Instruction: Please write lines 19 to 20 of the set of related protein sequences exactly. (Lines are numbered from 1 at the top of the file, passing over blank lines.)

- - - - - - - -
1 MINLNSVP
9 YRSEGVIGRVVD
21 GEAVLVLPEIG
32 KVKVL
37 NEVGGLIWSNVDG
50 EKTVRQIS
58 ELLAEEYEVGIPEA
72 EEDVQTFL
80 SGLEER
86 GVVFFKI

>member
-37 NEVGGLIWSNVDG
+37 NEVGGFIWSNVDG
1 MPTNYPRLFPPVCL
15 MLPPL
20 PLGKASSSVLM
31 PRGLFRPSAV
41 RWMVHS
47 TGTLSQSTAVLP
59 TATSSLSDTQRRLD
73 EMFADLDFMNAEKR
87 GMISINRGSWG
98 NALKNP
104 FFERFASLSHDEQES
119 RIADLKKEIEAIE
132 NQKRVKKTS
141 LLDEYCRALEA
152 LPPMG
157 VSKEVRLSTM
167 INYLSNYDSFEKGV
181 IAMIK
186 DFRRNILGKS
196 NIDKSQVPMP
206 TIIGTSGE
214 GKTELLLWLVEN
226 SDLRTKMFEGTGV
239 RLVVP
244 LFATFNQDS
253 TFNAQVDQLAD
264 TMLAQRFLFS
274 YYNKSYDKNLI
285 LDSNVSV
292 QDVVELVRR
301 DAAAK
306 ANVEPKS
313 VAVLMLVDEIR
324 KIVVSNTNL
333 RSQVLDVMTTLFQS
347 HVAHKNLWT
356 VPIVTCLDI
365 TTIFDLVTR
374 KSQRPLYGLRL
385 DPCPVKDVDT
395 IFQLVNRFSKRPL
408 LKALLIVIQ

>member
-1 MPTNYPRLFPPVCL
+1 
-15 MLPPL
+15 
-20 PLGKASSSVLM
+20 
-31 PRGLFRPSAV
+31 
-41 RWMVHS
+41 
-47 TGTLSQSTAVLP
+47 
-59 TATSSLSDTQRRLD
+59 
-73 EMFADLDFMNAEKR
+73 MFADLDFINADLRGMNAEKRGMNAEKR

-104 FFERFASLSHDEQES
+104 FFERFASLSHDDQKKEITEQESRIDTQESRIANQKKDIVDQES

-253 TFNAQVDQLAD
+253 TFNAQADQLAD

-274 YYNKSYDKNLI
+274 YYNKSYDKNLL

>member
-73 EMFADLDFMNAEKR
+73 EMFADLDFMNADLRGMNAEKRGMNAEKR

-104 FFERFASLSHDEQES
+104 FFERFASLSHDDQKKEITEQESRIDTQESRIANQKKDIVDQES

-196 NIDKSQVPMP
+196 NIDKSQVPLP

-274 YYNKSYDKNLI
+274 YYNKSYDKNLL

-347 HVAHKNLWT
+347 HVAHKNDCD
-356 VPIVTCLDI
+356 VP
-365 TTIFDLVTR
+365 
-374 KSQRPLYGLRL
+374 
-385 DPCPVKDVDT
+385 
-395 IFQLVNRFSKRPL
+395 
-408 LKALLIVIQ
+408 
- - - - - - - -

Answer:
47 TGTLSQSTAVLP
59 TATSSLSDTQRRLD